Regarding the Person of Jesus Christ, there have also been serious discussions in Ethiopia. But the Church holds to the view that He is God the Son in His incarnate state. Born of God the Father eternally as God the Son, He was born of the Virgin Mother as a real man. There are a number of affirmations in the Anaphora regarding Him, some of which may be noted here.

1. Jesus Christ was born of Our Lady Mary for our salvation. He who does not believe in His birth from Holy Mary, let him be anathema.

2. In this way, after being conceived in the womb of the Virgin, God the Son was born as a man. By His conception, God the Son became incarnate, “taking our nature.” The Son, who is born of the Father without a mother, was born as a man without a Father. “He put on mortal flesh and made it immortal,” and He came truly into the world “clothed in the body which He took from us.”

3. His human birth was a unique event, whereby God the Son “came down through the will of His Father” and was made man. “His humanity was not inferior because He had no Father to be born of His seed.” This is the incarnation, whereby God the Son entered the historical realm in order to save it forever.

4. In the Incarnation, God the Son united to Himself manhood and “made it one with His Godhead without mixture or confusion, without division or alteration.” Therefore, “His Godhead was not

 separated from His manhood, not for an hour, nor for the twinkling of an eye.”

5. God the Son came to us “without being separated from His Godhead.” After being born, “He grew like an infant and grew little by little until He matured like a man. At the age of thirty, He was baptized in the Jordan.” He was tempted by the devil; “He hungered and thirsted,” He went about “preaching the gospel of the kingdom of Heaven.” By this, He who is perfect like God the Father and is His image walked among us in our image.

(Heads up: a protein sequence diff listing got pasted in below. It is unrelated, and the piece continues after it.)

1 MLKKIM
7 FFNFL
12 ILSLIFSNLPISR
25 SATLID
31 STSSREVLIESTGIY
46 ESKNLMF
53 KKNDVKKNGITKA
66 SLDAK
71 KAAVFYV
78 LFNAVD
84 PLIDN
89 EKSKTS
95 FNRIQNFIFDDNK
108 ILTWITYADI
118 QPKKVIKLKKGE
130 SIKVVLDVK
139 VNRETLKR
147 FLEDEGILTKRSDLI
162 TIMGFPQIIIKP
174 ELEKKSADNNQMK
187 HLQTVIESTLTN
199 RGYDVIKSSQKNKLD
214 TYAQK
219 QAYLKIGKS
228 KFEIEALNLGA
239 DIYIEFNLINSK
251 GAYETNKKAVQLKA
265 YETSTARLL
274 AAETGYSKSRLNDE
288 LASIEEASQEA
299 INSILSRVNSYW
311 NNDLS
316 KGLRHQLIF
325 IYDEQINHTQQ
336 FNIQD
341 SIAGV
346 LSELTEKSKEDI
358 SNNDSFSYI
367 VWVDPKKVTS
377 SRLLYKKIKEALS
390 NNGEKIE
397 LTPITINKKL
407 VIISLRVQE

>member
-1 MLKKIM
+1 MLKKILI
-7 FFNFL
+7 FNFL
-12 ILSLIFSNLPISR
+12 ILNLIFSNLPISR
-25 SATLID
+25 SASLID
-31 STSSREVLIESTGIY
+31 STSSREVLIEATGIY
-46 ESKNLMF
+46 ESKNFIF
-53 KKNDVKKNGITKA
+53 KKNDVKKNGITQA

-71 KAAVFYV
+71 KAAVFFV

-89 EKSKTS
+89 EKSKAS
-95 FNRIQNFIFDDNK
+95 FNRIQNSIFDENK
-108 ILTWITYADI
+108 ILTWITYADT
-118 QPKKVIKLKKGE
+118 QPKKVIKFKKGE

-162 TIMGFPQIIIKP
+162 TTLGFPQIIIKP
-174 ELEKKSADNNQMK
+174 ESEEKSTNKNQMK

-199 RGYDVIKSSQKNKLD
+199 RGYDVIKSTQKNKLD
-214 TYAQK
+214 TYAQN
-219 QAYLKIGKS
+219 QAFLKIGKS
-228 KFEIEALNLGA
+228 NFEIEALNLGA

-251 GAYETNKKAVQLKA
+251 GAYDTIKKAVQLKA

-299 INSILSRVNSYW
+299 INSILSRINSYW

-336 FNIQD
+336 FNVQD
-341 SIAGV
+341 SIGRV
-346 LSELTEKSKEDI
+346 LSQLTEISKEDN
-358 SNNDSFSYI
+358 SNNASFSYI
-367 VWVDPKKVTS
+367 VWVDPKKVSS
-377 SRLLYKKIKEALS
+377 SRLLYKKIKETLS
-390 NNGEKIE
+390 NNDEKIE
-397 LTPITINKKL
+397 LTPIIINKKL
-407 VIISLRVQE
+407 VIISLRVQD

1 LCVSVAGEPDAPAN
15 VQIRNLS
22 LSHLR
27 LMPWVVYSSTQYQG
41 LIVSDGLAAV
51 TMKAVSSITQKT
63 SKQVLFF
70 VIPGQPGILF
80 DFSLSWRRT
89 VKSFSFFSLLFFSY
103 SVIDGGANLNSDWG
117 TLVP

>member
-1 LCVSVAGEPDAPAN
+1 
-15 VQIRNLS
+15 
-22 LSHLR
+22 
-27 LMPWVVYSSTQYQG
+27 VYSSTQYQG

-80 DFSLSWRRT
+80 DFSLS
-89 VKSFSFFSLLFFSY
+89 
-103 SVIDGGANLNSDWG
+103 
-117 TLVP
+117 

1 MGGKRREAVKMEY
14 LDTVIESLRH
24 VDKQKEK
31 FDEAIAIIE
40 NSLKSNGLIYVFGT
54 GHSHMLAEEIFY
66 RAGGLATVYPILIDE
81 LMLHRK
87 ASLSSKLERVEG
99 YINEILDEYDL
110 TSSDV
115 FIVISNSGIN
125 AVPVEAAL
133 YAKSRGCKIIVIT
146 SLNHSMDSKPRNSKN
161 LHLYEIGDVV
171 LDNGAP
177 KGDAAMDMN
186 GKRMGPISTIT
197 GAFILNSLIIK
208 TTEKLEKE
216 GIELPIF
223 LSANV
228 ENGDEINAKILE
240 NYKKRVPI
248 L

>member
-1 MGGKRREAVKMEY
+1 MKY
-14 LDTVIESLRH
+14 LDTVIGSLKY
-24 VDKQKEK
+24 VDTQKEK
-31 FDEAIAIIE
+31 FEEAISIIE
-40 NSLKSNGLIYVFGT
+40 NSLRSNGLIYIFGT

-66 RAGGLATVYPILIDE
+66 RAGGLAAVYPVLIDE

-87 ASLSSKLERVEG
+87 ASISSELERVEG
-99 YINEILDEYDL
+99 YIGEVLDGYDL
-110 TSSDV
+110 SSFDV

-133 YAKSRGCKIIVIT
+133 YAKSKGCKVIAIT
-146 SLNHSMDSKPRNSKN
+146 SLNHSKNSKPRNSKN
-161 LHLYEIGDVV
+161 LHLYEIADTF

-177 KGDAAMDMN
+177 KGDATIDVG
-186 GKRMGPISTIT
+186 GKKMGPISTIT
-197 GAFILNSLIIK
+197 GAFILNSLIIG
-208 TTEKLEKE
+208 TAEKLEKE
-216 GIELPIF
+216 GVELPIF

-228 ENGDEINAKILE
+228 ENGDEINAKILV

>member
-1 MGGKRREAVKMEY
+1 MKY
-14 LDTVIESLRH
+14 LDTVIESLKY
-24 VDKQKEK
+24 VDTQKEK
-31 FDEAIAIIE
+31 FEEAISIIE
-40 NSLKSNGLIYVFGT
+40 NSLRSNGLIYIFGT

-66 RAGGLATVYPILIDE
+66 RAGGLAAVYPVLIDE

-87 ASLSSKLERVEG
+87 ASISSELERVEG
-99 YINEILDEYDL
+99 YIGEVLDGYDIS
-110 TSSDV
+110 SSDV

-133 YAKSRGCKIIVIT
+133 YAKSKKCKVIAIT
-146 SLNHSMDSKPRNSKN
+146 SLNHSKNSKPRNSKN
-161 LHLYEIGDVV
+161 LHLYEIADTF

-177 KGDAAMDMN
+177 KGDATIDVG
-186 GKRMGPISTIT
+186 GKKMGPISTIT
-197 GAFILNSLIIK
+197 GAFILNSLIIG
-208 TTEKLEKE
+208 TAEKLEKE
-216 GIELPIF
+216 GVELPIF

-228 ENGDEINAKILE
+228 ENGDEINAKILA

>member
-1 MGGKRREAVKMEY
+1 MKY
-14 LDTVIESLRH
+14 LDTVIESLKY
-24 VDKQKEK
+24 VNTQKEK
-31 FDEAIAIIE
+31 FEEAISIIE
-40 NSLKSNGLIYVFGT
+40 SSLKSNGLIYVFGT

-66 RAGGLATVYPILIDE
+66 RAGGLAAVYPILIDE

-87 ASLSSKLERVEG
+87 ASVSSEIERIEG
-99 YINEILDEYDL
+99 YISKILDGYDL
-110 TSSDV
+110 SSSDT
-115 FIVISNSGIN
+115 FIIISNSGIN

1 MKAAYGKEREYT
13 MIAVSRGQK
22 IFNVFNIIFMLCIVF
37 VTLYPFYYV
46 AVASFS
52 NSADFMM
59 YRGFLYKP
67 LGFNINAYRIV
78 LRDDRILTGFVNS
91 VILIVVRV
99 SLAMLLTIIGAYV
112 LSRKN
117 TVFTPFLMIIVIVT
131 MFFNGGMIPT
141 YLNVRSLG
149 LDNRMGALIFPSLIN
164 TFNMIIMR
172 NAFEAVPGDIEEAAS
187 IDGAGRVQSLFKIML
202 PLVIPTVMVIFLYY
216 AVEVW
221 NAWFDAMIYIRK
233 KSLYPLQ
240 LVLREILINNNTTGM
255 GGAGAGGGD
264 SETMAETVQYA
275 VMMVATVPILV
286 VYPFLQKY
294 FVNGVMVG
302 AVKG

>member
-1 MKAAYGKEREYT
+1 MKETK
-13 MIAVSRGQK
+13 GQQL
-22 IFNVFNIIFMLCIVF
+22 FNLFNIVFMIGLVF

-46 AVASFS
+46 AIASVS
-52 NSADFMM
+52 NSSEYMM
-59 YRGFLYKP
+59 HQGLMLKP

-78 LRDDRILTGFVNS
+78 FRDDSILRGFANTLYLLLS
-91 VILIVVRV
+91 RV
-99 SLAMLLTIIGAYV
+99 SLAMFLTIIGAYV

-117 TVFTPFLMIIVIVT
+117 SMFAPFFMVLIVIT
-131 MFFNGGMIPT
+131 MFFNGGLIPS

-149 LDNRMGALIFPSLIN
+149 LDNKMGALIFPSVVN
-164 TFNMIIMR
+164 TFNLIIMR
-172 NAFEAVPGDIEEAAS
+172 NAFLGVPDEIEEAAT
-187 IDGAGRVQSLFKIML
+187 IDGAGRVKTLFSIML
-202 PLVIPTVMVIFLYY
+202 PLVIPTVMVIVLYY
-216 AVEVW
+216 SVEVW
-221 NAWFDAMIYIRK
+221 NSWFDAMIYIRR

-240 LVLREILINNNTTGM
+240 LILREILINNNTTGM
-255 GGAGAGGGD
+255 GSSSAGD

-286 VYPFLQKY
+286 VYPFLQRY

6. He suffered passion and death voluntarily on our behalf and for our sakes. He became hungry as a man and granted food to many with very little bread. He thirsted as a man who died but changed water into wine as being able to give life to all.

        They beat Him on the head as a servant, and He set free from the yoke of sin as Lord of all. He suffered all. He cured the blind with His spittle and gave us the Holy Spirit by receiving the spittle of the unclean. He who forgives sin was accused as a sinner by them. The judge of judges was judged by them. He was crucified on the tree to destroy sin and was crucified with the sinner to consort with the righteous. He died through His will and was buried willingly; He died to destroy death, He died to give life to the dead; He was buried to raise those who were buried, to keep the living, to justify the impure, to justify the sinners, to gather together those who were scattered, and to turn the sinners to glory and honor.

          Such passages in the Anaphora are too numerous to be reproduced or even noted in the present context. They show that Jesus Christ was at once God and man without division or confusion. The same Christ, God the Son incarnate, expressed the divine actions as well as the human. He is one Christ, in whom God and man are indivisibly united.